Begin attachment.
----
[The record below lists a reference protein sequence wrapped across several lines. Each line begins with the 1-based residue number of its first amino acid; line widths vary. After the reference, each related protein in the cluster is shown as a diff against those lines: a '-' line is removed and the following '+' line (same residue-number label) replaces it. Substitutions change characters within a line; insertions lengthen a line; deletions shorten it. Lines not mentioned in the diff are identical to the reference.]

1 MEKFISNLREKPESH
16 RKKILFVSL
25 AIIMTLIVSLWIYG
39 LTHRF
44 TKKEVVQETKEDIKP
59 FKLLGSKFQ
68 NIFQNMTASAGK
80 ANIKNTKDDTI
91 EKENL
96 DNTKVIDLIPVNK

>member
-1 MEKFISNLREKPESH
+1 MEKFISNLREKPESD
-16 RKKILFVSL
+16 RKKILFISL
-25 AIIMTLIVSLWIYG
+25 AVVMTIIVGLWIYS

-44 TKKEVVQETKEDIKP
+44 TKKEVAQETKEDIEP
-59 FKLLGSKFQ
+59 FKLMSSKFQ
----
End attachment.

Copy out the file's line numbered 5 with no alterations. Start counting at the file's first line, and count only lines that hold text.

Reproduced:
39 LTHRF